Free fraction videos online, part 1
Enjoy free online math videos on these fraction topics:
(Fraction videos, part 2, are on this page, and cover such topics as simplification, multiplication, and division of fractions.)
The fraction videos on this page match the lessons in my book Math Mammoth Fractions 1 (Blue Series book), or the lessons in chapter 5 of Grade 5-B (Light Blue series). In either book, you will get MANY more practice exercises, word problems, and puzzles than what are shown in the videos, and also some lessons that are not in covered in this set of videos.
Mixed numbers to fractions and vice versa
I explain both the visual models and the shortcuts for converting mixed numbers to fractions or fractions to mixed numbers.
To convert a mixed number to a fraction, divide the whole "pies" into pieces (the same kind of pieces as what the fractional part indicates), then figure out how many pieces you have. You can use multiplication, of course.
And to change a fraction into a mixed number, draw enough pies so you can "accommodate" all the fractional parts. The shortcut is, divide. For example, to change 16/5 into a mixed number, divide 16 by 5. That is 3 remainder 1. It means we get 3 whole "pies", and 1 remainder piece, which is a fifth, or 3 1/5.
Adding and Subtracting Like Fractions
I explain how you can teach adding and subtracting like fractions, first using visual models, coloring the crossing out parts, and then advancing into abstract problems. I also include missing addend problems.
Adding mixed numbers with like fractional parts
In this video we study adding mixed numbers when their fractional parts are like fractions. This is not a difficult concept - all you have to remember is that if the sum of the fractional parts is more than 1, you need to convert that to "whole pies" and whatever is left over.
Subtract mixed numbers (like fractional parts) - three methods
I show three different methods for subtracting mixed numbers (when we can't just simply subtract the whole-number parts and fractional parts separately):
1. Renaming or borrowing
2. Subtracting in parts
3. Using a negative fraction.
The fractional parts have the same denominator (like fractions), which is the easier situation. It is more complicated if they are unlike fractions - dealt with in another video.
Equivalent fractions - split the pieces!
The visual model for equivalent fractions involves splitting the existing pieces into so many new ones, such as splitting all of them into 4 new pieces. This is shown using the arrow notation with "x4" near the arrows, signifying that the numerator and the denominator get multiplied by 4, because there are now four times as many colored pieces and four times as many pieces in total.
After practicing with visual models, students can go on to abstract problems, still thinking of the arrows in their minds, to help.
Adding Unlike Fractions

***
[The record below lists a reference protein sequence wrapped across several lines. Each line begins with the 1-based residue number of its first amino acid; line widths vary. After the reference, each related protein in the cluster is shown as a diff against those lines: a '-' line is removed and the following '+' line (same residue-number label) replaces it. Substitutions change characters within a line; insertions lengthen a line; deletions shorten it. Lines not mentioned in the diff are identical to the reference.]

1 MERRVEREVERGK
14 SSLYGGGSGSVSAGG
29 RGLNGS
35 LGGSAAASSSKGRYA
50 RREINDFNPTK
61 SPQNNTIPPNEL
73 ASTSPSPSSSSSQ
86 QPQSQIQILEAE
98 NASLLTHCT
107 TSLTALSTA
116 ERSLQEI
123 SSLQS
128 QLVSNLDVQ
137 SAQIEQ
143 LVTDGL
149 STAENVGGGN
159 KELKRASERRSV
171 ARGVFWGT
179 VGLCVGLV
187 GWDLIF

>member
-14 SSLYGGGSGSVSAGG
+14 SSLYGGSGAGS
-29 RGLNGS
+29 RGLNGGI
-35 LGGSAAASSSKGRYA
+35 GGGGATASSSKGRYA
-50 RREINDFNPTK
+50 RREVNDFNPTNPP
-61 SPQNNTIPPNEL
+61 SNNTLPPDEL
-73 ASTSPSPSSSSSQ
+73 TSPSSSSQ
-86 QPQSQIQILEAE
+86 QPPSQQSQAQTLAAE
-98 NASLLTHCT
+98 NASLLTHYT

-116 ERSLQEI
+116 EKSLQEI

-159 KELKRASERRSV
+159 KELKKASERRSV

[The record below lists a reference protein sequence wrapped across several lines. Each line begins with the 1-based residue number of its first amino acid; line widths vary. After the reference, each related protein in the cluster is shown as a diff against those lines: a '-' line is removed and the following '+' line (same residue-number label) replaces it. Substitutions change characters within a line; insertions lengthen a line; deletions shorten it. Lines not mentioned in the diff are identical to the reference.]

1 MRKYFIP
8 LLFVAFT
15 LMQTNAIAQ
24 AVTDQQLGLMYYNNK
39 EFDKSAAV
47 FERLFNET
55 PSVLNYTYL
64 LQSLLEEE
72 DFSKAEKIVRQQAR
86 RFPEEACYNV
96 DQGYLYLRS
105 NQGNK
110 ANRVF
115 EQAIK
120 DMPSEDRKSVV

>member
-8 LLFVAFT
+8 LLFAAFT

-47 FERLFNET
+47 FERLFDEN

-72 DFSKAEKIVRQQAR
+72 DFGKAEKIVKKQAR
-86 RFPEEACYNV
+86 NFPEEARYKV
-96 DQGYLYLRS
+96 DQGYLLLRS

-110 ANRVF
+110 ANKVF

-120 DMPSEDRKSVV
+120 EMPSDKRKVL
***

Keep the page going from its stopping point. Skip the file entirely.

This is a lesson plan (over several lessons) for teaching adding unlike fractions (which I consider to be the most difficult topic in fraction arithmetic).
First, I go through exercises that have a visual model, and the common denominator is given. Then, students should be given exercises without a visual model but the common denominator is still given.
Lastly, we study the rule about finding the common denominator. I also have another video that concentrates solely on that.
Adding and subtracting mixed numbers
First, I show two examples with visual models of adding or subtracting mixed numbers. Then we go on to abstract problems, in which we first need to rewrite each problem so that the fractions have a common denominator, and then we can add/subtract. In subtraction, borrowing may be necessary. I also solve one word problem involving a picture frame.
The least common denominator
The least common denominator is usually taught together with the topic of adding unlike fractions. Now, I feel that fifth grade students do not yet need to know the exact mechanics of finding the least common denominator, but can simply use any common multiple they find by looking at the multiplication tables of the denominators.
Then, in 6th or 7th grade, students can learn to find the least common multiple of the denominators by making two lists of multiples.
There exists a method for finding the least common multiple of two (or more) numbers that uses prime factoring, but I do not deal with that in this video.
Comparing fractions - four methods
When comparing two fractions, there are three methods that sometimes work:
- If the denominators are the same, compare the amount of pieces
- If the numerators are the same, think of the size of the parts.
- Sometimes you can easily compare to 1/2
If none of those "work", you can always convert the two fractions so they have the same denominator, and then compare.
See also free fraction videos, part 2: simplifying, multiplying, and dividing fractions; fractions to decimals; ratios and fractions, and a fractional part a group of objects.
The videos match the lessons in my book Math Mammoth Fractions 1 (Blue Series book), or the lessons in chapter 5 of Grade 5-B (Light Blue series). In either book, you will get MANY more practice exercises, word problems, and puzzles than what are shown in the videos, and also some lessons that are not in covered in this set of videos.
By Maria Miller